Saudi Journal for Health Sciences

: 2014  |  Volume : 3  |  Issue : 3  |  Page : 179--181

Hemiballism following putaminal hemorrhage

Ishrat Hussain Dar, Faiz Ahmed Kuchaai, Samia Rashid Mir, Showkat H Dar 
 Department of Medicine, Goverment of Medical College, Srinagar, Jammu and Kashmir, India

Correspondence Address:
Ishrat Hussain Dar
Department of Medicine, Government Medical College, Srinagar - 190 010, Jammu and Kashmir


Movement disorders occur uncommonly after stroke and include both hyperkinetic and parkinsonian conditions. They can occur at the time of stroke or appear as later manifestations. Post-stroke hemiballism is an uncommon involuntary hyperkinetic disorder involving unilateral body parts. The incidence and precise lesion location of post-stroke hemiballism remain unclear. Cerebrovascular disease, particularly hemorrhage, due to the involvement of middle or posterior cerebral artery or vessels supplying the basal ganglia are commonly implicated in the causation of movement disorders. Deep vascular lesions are more frequent in patients with movement disorders. Chorea or hemiballism is a rare presentation of putaminal hemorrhage and is the most common movement disorder to appear in older patients. Involuntary movements tend to persist despite good functional recovery of the motor deficit. Presented here is a case of hemiballism in a 74-year-old man, who had a hemorrhagic stroke.

How to cite this article:
Dar IH, Kuchaai FA, Mir SR, Dar SH. Hemiballism following putaminal hemorrhage.Saudi J Health Sci 2014;3:179-181

How to cite this URL:
Dar IH, Kuchaai FA, Mir SR, Dar SH. Hemiballism following putaminal hemorrhage. Saudi J Health Sci [serial online] 2014 [cited 2021 Jun 13 ];3:179-181
Available from:

Full Text


Hemiballism is a relatively rare hyperkinetic disorder characterized by irregular wide amplitude, vigorous movements of the limbs primarily due to involuntary activity of the proximal limb and associated axial muscles. [1] Hemiballism has an incidence of 1 in 500000 in the general population and only 0.7% of patients with movement disorders have this type of dyskinesia. [2] The most consistent neuropathological finding in hemiballism is a lesion of the contralateral sub thalamic nucleus usually of vascular origin but high resolution neuro- radiological imaging has provided evidence of lesions elsewhere like globus pallidus, striatum, thalamus, cerebral cortex and internal capsule. [3] Chorea is defined as an arrhythmic involuntary movement, which intrudes in a sudden, brief and non-repetitive fashion and appear to move from one muscle to another typically worsened by volitional movements.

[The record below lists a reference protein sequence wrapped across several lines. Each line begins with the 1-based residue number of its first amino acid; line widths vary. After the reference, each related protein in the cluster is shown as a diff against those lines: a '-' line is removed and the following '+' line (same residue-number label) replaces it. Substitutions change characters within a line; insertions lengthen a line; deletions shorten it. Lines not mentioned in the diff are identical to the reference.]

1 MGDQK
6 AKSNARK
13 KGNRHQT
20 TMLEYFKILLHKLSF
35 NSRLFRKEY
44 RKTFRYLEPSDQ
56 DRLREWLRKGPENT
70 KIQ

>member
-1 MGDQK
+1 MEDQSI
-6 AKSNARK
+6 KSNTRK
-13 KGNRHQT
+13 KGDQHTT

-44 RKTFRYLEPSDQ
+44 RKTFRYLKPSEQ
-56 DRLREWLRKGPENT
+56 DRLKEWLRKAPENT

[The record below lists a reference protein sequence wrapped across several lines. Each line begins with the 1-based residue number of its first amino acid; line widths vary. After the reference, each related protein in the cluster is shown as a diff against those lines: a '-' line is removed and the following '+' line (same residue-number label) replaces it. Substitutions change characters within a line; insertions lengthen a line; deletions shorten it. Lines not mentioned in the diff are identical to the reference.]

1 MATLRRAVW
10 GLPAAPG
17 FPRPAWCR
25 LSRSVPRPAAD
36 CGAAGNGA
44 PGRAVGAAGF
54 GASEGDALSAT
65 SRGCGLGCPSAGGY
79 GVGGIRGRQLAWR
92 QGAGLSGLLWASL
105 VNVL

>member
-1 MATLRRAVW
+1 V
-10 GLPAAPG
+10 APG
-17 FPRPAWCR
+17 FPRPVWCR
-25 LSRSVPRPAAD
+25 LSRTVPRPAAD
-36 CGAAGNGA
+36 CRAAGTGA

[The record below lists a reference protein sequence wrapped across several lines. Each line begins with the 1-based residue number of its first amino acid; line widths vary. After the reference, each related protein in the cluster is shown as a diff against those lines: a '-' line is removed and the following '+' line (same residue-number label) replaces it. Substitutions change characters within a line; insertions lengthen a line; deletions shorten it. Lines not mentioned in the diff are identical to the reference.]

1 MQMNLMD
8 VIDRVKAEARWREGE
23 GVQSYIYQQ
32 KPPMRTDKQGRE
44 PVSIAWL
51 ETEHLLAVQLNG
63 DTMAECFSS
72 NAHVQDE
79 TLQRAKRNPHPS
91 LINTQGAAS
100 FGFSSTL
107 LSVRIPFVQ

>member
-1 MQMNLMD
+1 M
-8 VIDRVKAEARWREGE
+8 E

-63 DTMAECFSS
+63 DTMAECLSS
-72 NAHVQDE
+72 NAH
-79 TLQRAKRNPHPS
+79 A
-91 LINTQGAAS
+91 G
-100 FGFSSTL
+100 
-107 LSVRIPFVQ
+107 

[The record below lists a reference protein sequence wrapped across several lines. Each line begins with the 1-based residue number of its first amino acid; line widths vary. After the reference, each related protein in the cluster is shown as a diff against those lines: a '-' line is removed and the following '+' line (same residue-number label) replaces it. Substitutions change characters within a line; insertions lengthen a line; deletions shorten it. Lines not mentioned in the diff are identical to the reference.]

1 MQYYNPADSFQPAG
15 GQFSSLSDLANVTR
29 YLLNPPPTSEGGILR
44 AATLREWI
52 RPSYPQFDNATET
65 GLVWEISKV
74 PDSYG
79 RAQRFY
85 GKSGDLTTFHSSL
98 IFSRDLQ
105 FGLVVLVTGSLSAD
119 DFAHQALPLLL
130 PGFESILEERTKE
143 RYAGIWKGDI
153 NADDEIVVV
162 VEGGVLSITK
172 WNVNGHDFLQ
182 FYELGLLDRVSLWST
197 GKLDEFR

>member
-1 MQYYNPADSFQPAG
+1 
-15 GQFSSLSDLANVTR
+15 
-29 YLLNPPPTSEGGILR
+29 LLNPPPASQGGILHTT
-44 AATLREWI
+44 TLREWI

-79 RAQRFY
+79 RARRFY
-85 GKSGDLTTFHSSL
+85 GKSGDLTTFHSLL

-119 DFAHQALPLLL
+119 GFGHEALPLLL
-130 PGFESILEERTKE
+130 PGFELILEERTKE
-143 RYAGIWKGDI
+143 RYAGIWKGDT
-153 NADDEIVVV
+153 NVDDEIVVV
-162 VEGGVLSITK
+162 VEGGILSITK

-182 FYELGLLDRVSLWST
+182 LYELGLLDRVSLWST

A 74-year-old elderly hypertensive male was admitted to our hospital with 1 day history of weakness of the right upper and lower limb associated with dysarthria and mild headache without history of loss of consciousness, alteration of sensorium, convulsions or incontinence of urine and feces. General physical examination was unremarkable and vitals revealed a pulse of 74/minute with a blood pressure of 180/110 mm Hg. Examination revealed a normal chest, cardiovascular and abdominal systems. Central nervous system examination revealed a conscious, co-operative well-oriented male without any cranial nerve palsy. Fundus examination showed grade II arteriosclerotic changes and motor examination revealed mild weakness on the right side (power grade 3+) with an up going plantar on the right side. Routine blood investigations (complete blood count [Table 1], blood sugar, kidney function tests, liver function tests, electrolytes and lipid profile) were normal. Urine examination, electrocardiogram (ECG), [Table 2]. X-ray chest and ultrasound abdomen were all normal. A non-contrast computed tomography (CT) scan [Figure 1] taken showed a small left putaminal bleed. Patient was started on conservative management in form of antihypertensive drugs, oral glycerol and physiotherapy in view of the small bleed. On the 4 th day of hospitalization, patient developed wide flinging movements of the right upper and lower limb, which were hemiballistic in nature (Video). A diagnosis of hypertension, left putaminal bleed, right hemiparesis and hemiballism was made and the patient was started on dopamine receptor blockers in form of haloperidol. Marginal improvement in symptoms was noted at the end of two weeks on follow-up and risperidone was subsequently added, which provided better control of hemiballism. The patient continues to be on regular follow-up till date.{Figure 1}{Table 1}{Table 2}